You know what I’m talking about … those social media sites where you can network with other people, make valuable business contacts, and spread the word about your business. Everything from blogs to Facebook to Twitter to LinkedIn to ….
Social media sites can put punch into your marketing and PR at little or no cost. The price is definitely right — the price in dollar terms, that is. For some small businesses social media has become a cost effective and crucial part of the marketing mix.
Only problem is … 4 hours into it you’re flitting from site to site reading everything in your path, leaving comments and voting on your favorite articles, and making new connections along the way. With no end in sight! It’s social media marketing gone amuck.
Meanwhile your phone goes unanswered. Your email inbox is reaching crisis proportions. And work keeps piling up.
Developing a Regular Routine
The secret to avoiding the “social media time sink,” as many entrepreneurs and businesspeople are calling it, is to work social media into a daily, weekly and monthly routine.
Make social media part of your regular workflow and it becomes something you do almost automatically. You’ll be much more efficient at it because you are used to doing it. You don’t have to think about it. (Or at least, you won’t have to think about it very much.) You don’t put it off and you don’t neglect it. You just do it — like clockwork.
I happened to be talking recently with one entrepreneur about this very topic. I mentioned how I work my social media into my morning routine, 30 minutes a day.
Get a cup of coffee. Do a quick check of email just to make sure there aren’t any emergencies brewing. Then I’m off to make my “social media rounds” on various websites for a half hour.
Getting Organized is the Key
The one tool that I find invaluable to organize my activities is Netvibes, where I bookmark my list of social media sites. The sites I visit regularly include OPEN Forum; Sphinn.com; SmallBusinessBrief.com; Work.com; my own websites; Facebook; Twitter; and numerous blogs and forums.
If I had to stop and think about every site I wanted to visit, and manually type in the URLs, it would take me a lot longer. I’d certainly forget some of them. Using Netvibes to bookmark my master list, I don’t have to think about which sites to visit. Also, if I stumble upon a new social media site or discover a new blog, I simply add the URL or the RSS feed to my list.
Some sites I visit daily. Some I visit every few days or once a week – depending on how active the sites are or how much value I have gotten from them. Some like LinkedIn, I visit only when I have a specific purpose (e.g., to approve invitations to connect or to check someone out).
I’m pretty active on social media sites –- maybe an 8 on a scale of 1 to 10. Now that I have gotten organized and into a routine, I can pack a lot of activity into 30 minutes, visiting a dozen or more sites.
As soon as the half hour is up, I jump immediately to my regularly scheduled workload. That way, I make sure to get my social media activities out of the way early – if I don’t, I may never get to them. The day could be gone and I’d be too pooped to follow through.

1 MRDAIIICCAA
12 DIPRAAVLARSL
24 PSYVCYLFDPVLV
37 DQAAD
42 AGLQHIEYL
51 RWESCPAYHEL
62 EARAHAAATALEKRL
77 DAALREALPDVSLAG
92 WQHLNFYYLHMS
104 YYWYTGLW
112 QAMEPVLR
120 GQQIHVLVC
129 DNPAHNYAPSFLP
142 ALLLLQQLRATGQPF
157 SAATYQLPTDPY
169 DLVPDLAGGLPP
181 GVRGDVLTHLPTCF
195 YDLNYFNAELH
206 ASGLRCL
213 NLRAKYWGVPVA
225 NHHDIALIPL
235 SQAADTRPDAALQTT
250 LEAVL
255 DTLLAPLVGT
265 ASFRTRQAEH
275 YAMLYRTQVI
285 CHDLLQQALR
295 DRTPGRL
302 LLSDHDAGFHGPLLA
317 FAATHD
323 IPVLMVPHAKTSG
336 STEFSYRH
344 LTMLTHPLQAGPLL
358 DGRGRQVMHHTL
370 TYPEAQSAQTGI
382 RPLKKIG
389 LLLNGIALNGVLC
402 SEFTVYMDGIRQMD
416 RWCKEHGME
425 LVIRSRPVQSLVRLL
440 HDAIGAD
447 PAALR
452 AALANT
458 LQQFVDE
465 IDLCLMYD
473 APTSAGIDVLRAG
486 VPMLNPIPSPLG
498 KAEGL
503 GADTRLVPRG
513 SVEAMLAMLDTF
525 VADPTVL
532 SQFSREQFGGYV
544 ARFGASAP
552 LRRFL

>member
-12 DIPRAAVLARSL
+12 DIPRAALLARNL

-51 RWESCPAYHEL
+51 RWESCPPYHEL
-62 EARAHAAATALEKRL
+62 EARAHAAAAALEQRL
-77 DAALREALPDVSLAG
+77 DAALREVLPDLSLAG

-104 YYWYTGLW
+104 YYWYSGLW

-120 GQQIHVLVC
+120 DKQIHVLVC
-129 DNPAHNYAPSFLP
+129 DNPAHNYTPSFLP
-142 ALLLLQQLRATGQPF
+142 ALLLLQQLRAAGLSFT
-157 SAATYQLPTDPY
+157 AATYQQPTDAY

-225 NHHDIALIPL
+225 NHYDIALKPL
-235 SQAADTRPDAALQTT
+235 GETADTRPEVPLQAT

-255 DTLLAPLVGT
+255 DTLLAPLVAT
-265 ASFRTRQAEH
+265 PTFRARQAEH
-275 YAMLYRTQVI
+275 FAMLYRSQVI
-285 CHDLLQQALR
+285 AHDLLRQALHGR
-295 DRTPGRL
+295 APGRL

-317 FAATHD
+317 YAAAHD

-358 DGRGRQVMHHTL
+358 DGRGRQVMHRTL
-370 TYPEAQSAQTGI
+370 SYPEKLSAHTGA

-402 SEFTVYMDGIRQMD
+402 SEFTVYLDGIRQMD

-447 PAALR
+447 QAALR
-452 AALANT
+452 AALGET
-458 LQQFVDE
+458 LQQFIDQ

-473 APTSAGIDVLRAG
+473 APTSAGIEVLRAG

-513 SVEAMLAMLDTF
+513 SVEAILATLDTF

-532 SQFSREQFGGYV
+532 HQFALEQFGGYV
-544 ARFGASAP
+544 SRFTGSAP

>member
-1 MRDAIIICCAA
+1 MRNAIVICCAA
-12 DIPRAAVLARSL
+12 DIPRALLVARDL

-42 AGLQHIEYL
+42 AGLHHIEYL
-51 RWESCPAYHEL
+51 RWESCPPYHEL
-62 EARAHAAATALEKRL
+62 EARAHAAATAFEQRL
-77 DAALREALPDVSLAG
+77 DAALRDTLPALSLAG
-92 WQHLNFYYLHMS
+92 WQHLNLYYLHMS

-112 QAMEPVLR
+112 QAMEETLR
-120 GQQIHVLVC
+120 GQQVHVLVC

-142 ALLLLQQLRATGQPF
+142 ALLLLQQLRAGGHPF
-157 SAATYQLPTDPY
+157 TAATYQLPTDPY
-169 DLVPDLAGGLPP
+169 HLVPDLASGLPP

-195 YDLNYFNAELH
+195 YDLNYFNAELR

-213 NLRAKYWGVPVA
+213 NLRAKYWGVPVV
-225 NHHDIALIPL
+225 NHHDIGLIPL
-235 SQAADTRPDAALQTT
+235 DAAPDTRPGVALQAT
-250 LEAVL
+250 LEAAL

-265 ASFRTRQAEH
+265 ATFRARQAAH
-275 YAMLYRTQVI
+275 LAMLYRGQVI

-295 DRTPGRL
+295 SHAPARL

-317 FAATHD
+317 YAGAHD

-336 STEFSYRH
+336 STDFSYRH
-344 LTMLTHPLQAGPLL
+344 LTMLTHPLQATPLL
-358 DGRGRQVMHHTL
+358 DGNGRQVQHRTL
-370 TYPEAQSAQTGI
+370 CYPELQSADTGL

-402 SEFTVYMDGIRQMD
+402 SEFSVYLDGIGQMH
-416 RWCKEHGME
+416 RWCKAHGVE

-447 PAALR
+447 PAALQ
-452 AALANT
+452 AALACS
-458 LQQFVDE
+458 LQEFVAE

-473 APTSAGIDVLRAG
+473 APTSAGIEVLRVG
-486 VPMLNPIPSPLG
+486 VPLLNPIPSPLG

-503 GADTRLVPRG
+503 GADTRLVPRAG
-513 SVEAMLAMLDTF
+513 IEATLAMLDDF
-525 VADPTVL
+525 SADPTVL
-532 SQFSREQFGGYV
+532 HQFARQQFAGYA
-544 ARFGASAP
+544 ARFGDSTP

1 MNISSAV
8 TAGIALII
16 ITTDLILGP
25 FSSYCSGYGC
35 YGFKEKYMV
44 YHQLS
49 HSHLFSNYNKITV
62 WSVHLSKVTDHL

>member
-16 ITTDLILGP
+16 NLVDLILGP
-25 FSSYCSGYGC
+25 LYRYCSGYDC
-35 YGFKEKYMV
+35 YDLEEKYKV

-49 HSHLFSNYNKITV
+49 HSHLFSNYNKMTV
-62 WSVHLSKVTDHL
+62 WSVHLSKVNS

How do I make myself stop, though — isn’t that the question? Well, I used to set an Outlook reminder to notify myself when the 30 minutes was up (otherwise it would be noon and I’d still be at it!). But now, I don’t even need a reminder. It has become such a part of my daily routine that my internal clock just “knows” when it’s time to stop and move on to other activities.
Ivana Taylor of Strategy Stew also mentioned a similar morning routine. In her case, she starts at 7:30 am and moves seamlessly through a progression: first reading the print newspaper, then heading to the Web for her digital reading of her favorite blogs and others sites. Finally she focuses on interactive outreach, i.e., connecting with others on social media sites, conversing with others on Twitter, and so on.
She organizes her list of sites to visit using iGoogle, noting that it is convenient and easy to click through directly to the sites she wants to visit.
How does she stick to a schedule and avoid having social media take over her entire day? Ivana says, “It helps if you have a meeting or event that forces you to stop at a certain time. For instance, I have a morning meeting that I attend 3 days a week, and have to stop for that.” In all, she spends 45 minutes a day most days.
Doesn’t Need to be Rigid
Now, you might wonder, what happens if you have an early breakfast meeting or some deadline keeps you from your morning routine? Well, so be it. Sometimes I miss reading my morning paper, too, just like I miss my social media rounds, because of a deadline or a business trip or an early meeting. But that’s just a temporary situation. The next day or two you can get back to your routine. If it’s become a routine, you will feel a need to get back to it.
Just having a routine is enough to keep you organized and focused.
When you do your routine doesn’t matter — do whatever works for you. Maybe you decide to do your social media routine on your lunch hour or in the evening. Whenever you do it, a routine will help you make the most of social media — without it consuming your entire workday.
Do you have a social media routine?